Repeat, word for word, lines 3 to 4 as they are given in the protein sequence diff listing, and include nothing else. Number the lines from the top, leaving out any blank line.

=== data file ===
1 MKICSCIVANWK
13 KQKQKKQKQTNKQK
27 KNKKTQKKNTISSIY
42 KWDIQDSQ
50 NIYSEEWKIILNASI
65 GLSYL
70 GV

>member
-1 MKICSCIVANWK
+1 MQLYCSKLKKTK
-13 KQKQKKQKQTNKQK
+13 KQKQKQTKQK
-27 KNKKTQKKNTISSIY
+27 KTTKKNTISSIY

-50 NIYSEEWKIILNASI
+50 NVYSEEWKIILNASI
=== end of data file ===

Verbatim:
27 KNKKTQKKNTISSIY
42 KWDIQDSQ